Who wants to be a Premier? Anyone? Anyone?

Five months have passed since the Oct. 4, 2011 Manitoba provincial election — the night on which Progressive Conservative leader Hugh McFadyen announced that he would step down after fighting two election campaigns at the party’s helm.

The chances of whoever succeeds McFadyen becoming Premier in 2015 are not too shabby. The best predictor of whether or not a government will get re-elected is its age. By the next provincial election, the NDP government will be, after 16 years, the second longest serving administration in Manitoba history.

The longest serving administration was the United Farmers-turned-Liberal Progressive dynasty which governed Manitoba (thanks to a gerrymandered electoral map) from 1922 to 1958 under premiers John Bracken, Stuart Garson and Douglas Campbell.

Though governments occasionally win one more election after celebrating their 10th anniversaries in office, no provincial government outside of the Alberta political aberration has survived 10 years in government and then gone on to win two more elections since the Newfoundland Progressive Conservatives won a fifth and final term in 1985.

Thus, you would think that any Progressive Conservative with ambitions for the premiership would view this as a golden opportunity.

Not so. Five months after Hugh McFadyen gave PC MLAs and party insiders the official blessing to begin campaigning for the leadership, no one has taken the plunge.

Nor is there much interest in the leadership of the provincial Liberal Party, which has also been up for grabs for five months. This, at least, is understandable. The only redeeming feature of the 2011 campaign, which saw the Liberals finish with one seat and slightly less than eight percent of the vote, was that it wasn’t “1981 all over again”, when the party won just seven percent of the vote and lost its only seat in the Legislature.

What is stopping people from reaching for the province’s top political job?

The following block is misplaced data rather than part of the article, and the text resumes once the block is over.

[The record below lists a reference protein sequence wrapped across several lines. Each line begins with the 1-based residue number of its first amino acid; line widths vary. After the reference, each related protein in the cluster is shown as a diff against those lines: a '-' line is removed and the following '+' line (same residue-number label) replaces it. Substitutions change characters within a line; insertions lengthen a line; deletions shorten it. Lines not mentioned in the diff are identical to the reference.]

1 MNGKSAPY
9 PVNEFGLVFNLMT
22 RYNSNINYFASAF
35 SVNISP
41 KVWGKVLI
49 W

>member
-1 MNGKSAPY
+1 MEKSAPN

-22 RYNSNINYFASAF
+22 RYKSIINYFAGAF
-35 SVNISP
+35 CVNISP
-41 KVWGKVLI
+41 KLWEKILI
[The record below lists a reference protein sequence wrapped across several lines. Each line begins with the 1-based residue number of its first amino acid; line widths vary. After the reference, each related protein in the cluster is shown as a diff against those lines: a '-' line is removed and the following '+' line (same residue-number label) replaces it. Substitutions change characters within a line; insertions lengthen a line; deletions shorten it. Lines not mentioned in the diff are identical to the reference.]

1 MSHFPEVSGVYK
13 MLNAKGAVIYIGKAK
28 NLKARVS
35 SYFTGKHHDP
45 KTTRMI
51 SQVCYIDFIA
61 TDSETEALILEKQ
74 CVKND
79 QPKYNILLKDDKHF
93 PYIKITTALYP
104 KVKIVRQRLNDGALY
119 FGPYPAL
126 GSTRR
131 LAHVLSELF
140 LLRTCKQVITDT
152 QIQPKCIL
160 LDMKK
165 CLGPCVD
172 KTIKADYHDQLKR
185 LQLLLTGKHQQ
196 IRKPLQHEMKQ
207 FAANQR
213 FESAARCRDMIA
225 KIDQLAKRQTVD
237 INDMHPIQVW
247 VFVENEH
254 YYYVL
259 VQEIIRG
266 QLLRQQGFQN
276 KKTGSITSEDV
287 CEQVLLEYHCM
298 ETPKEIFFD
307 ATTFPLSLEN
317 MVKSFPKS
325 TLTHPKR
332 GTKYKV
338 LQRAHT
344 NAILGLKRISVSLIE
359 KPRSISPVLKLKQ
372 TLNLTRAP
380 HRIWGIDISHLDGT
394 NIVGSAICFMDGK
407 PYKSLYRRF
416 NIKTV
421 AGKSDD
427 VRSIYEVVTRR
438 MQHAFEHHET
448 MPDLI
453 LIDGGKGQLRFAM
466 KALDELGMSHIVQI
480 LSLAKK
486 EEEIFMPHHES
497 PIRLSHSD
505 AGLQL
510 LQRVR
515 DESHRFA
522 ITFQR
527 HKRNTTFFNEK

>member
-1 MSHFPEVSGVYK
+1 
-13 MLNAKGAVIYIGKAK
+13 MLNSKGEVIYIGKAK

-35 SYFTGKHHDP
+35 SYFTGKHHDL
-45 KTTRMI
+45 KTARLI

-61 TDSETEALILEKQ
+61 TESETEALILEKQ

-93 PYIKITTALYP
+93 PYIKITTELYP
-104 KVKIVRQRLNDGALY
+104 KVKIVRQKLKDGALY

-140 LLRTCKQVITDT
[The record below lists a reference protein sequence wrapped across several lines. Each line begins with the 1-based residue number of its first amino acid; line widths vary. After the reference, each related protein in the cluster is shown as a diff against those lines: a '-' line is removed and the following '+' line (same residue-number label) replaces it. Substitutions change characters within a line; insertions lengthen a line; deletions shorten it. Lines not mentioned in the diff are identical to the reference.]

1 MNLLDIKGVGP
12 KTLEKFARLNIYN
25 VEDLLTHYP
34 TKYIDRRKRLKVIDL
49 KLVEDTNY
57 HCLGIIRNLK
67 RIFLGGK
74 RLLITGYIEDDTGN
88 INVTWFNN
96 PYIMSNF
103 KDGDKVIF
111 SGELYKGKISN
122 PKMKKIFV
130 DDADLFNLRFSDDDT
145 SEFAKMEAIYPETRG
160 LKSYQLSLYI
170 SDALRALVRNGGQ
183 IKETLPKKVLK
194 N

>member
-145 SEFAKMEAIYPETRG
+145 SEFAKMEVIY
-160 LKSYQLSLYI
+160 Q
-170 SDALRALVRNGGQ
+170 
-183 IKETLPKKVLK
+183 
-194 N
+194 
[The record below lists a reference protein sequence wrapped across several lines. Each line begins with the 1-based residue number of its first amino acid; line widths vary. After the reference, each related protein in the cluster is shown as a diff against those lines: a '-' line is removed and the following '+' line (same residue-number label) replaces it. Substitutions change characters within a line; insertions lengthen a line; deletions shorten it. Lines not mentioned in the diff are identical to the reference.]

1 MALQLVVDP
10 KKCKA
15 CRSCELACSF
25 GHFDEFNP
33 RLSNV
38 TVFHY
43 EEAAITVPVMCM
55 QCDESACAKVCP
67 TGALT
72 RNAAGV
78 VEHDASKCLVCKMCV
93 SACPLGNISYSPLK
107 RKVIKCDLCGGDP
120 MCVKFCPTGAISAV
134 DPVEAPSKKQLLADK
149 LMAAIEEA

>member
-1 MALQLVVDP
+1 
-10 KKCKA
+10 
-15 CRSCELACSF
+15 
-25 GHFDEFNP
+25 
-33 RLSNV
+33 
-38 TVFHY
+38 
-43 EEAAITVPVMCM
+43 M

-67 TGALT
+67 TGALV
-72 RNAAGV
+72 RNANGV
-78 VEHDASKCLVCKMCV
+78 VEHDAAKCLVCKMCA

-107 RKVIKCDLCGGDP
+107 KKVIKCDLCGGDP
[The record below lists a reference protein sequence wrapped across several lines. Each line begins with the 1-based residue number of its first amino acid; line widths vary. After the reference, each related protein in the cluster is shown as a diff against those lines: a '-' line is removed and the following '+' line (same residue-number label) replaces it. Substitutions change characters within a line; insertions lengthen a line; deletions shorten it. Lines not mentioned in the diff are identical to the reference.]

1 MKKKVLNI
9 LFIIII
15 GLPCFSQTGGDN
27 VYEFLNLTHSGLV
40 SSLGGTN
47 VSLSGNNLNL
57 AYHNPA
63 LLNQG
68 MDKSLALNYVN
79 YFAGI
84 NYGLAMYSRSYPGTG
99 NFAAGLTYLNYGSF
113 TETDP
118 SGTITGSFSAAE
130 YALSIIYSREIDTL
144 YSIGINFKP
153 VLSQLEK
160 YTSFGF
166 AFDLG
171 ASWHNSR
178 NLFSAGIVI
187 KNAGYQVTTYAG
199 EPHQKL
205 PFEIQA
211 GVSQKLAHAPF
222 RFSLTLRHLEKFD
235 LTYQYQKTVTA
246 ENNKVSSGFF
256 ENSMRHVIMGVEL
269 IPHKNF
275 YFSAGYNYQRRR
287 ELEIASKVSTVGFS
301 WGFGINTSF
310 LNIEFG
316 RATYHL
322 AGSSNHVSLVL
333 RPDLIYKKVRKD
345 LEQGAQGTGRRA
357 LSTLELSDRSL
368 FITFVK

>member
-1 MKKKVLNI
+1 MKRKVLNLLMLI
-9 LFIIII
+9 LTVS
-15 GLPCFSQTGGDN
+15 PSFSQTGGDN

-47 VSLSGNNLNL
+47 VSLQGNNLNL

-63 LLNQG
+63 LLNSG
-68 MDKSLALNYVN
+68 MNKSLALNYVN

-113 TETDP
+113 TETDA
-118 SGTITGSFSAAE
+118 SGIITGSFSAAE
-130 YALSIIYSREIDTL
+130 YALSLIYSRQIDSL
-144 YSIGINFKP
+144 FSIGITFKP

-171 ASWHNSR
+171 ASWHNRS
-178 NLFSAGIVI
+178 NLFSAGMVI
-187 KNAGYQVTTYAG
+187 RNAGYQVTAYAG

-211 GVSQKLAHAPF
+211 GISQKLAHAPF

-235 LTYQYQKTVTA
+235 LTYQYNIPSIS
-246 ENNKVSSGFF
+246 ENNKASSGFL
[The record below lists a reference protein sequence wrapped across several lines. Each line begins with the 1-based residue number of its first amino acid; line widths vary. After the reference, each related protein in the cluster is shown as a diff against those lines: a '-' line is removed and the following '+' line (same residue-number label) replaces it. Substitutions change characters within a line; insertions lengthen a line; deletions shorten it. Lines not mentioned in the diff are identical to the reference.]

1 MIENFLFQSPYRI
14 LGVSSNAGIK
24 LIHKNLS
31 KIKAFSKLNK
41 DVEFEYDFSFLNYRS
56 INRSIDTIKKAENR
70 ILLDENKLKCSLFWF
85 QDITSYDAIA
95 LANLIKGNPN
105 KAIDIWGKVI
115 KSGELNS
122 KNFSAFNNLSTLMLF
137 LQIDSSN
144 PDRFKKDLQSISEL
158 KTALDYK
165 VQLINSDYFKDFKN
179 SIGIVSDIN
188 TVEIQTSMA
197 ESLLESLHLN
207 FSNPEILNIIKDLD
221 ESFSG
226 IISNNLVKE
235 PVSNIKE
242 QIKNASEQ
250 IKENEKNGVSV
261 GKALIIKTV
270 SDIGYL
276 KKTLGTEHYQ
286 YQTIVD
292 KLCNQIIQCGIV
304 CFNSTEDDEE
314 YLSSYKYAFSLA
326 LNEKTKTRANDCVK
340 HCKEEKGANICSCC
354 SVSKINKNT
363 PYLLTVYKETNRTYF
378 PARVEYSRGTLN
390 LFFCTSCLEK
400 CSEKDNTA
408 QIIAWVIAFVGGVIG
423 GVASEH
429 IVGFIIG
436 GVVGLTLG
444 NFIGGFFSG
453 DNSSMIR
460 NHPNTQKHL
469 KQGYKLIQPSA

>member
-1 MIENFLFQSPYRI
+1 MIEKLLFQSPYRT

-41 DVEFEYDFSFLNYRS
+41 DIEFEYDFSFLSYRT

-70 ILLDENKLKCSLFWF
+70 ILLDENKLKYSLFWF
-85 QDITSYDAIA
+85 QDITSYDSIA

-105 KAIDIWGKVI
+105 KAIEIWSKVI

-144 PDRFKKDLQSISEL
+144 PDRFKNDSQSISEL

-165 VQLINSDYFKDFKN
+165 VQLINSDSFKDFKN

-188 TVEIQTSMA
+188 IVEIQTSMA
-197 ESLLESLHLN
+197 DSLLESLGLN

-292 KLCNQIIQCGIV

Part of it could be a sincere conclusion by would-be candidates that they lack the ruthlessness to go the distance. When genuinely nice people do make it to the top in politics, they generally end up regretting having taken the job (as Walter Weir publicly admitted after his 1967-69 stint as Premier of Manitoba) or have difficulty asserting authority over wayward MLAs (as Howard Pawley had at times during his 1981-88 premiership).

Or as former U.S. Federal Reserve chair Alan Greenspan described his dealings with various presidents over the decades: “Jerry Ford was as close to normal as you get in a president . . . There’s a constitutional amendment that I’ve been pushing for years without success. It says, ‘Anyone willing to do what is required to become president of the United States is thereby barred from taking that office.’ I’m only half joking.”

Much the same could be said of anyone wanting to be a Mayor, Premier or Prime Minister. Being a head of government is not for those prone to losing sleep at night because a decision they made will cause someone to lose their home or their reputation.

Another factor that could be inhibiting people from throwing their hats into the ring: the desire for a family life.

Being a party leader or head of government means putting one’s spouse and children second for years on end. Its impact was well summed up by Ros Hawke Dillon, whose father, Bob Hawke, was Australia’s prime minister from 1983 to 1991. In 2003, she explained to an interviewer why she always bought a father’s day card not for her father, but for her mother.